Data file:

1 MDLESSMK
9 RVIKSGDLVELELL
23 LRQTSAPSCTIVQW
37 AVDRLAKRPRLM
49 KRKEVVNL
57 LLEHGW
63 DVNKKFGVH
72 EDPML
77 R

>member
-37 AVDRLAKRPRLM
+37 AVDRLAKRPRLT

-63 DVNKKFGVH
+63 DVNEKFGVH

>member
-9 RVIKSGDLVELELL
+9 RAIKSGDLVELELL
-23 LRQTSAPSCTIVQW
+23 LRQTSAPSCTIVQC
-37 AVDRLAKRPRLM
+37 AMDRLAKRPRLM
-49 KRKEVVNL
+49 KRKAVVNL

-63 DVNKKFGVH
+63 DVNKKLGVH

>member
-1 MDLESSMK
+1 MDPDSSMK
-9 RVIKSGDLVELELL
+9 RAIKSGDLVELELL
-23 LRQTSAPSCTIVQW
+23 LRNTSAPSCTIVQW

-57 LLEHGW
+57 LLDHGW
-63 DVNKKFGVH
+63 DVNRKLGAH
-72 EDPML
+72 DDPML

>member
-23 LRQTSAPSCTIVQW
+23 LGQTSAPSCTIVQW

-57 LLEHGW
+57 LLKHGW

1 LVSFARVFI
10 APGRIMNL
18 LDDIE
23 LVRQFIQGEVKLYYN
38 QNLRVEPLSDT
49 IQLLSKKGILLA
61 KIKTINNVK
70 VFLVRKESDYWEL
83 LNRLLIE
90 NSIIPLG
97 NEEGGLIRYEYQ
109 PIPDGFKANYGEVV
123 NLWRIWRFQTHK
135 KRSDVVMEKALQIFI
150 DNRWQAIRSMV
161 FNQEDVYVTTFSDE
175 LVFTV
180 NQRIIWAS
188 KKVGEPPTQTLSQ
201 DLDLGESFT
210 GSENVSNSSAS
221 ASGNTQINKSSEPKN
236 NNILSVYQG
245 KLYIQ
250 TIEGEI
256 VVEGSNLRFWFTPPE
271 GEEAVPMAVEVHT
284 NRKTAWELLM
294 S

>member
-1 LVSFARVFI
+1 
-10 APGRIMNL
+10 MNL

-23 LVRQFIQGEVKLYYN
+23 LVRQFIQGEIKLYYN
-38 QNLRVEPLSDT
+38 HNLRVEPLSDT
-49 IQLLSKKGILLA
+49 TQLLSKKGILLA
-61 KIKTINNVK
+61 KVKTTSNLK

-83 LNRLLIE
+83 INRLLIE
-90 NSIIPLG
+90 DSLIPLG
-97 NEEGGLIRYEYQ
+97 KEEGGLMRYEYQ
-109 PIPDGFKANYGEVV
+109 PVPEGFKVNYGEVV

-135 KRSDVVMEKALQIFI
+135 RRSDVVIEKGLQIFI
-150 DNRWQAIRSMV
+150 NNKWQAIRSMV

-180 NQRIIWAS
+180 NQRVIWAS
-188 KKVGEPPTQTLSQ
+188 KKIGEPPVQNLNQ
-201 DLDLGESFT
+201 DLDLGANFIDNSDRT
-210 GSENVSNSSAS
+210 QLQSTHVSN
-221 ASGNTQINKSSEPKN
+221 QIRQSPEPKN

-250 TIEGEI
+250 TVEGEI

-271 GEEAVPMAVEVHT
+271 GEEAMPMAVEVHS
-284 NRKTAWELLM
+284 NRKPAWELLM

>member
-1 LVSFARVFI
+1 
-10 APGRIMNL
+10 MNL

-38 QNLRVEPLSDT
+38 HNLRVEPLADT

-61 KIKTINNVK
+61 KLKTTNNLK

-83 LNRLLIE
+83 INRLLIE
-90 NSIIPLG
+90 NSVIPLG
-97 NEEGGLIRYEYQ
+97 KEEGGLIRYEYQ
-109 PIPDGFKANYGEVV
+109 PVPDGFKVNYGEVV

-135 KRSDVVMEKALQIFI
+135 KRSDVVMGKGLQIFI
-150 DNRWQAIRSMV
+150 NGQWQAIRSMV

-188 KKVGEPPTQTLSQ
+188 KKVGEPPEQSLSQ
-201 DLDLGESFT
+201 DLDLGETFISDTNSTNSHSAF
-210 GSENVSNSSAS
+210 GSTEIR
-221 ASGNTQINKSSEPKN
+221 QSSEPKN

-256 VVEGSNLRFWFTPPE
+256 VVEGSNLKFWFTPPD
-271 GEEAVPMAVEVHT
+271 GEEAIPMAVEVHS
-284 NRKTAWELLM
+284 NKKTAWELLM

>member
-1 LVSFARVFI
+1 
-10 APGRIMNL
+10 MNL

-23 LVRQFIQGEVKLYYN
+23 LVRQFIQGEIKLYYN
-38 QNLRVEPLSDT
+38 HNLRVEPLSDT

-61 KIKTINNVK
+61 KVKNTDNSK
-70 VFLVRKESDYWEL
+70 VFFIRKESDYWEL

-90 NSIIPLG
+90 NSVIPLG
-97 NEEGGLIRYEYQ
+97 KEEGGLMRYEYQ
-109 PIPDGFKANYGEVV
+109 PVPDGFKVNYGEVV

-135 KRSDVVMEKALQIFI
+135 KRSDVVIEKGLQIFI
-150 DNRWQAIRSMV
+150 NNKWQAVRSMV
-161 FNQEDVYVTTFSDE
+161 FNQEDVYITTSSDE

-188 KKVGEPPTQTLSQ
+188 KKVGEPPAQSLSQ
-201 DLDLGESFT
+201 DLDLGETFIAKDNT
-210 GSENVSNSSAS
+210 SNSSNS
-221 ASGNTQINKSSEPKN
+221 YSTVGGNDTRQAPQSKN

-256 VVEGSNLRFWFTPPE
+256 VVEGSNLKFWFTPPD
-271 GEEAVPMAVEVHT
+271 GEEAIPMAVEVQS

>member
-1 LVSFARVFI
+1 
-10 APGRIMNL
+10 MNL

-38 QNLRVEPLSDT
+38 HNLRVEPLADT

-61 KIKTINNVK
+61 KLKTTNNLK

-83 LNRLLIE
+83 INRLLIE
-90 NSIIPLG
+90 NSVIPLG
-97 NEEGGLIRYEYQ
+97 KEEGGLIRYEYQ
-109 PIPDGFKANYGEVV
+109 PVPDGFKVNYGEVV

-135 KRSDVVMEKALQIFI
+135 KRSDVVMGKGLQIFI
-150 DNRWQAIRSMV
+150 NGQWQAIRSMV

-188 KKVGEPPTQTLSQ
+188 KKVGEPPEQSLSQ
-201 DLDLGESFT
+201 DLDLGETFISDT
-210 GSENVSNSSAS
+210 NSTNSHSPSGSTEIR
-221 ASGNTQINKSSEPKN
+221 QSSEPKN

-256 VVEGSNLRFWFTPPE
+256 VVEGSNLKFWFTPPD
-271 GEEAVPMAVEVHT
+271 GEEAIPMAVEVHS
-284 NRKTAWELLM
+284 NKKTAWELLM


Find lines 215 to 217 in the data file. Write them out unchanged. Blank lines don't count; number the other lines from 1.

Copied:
-256 VVEGSNLRFWFTPPE
+256 VVEGSNLKFWFTPPD
-271 GEEAVPMAVEVHT